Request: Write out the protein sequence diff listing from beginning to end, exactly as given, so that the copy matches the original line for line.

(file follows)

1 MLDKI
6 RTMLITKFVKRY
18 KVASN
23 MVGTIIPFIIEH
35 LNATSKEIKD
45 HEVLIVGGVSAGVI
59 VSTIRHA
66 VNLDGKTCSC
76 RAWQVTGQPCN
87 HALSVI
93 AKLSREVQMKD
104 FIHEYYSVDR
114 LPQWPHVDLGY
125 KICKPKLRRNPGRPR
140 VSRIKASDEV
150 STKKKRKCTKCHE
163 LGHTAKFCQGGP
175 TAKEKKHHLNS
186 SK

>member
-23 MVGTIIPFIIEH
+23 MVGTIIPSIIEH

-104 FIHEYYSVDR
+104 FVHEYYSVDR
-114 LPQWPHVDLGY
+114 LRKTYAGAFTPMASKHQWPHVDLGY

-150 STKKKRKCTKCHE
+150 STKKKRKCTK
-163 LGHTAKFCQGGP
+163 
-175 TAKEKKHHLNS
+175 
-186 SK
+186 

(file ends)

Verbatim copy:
1 MLDKI
6 RTMLITKFVKRY
18 KVASN
23 MVGTIIPFIIEH
35 LNATSKEIKD
45 HEVLIVGGVSAGVI
59 VSTIRHA
66 VNLDGKTCSC
76 RAWQVTGQPCN
87 HALSVI
93 AKLSREVQMKD
104 FIHEYYSVDR
114 LPQWPHVDLGY
125 KICKPKLRRNPGRPR
140 VSRIKASDEV
150 STKKKRKCTKCHE
163 LGHTAKFCQGGP
175 TAKEKKHHLNS
186 SK

>member
-23 MVGTIIPFIIEH
+23 MVGTIIPSIIEH

-104 FIHEYYSVDR
+104 FVHEYYSVDR
-114 LPQWPHVDLGY
+114 LRKTYAGAFTPMASKHQWPHVDLGY

-150 STKKKRKCTKCHE
+150 STKKKRKCTK
-163 LGHTAKFCQGGP
+163 
-175 TAKEKKHHLNS
+175 
-186 SK
+186 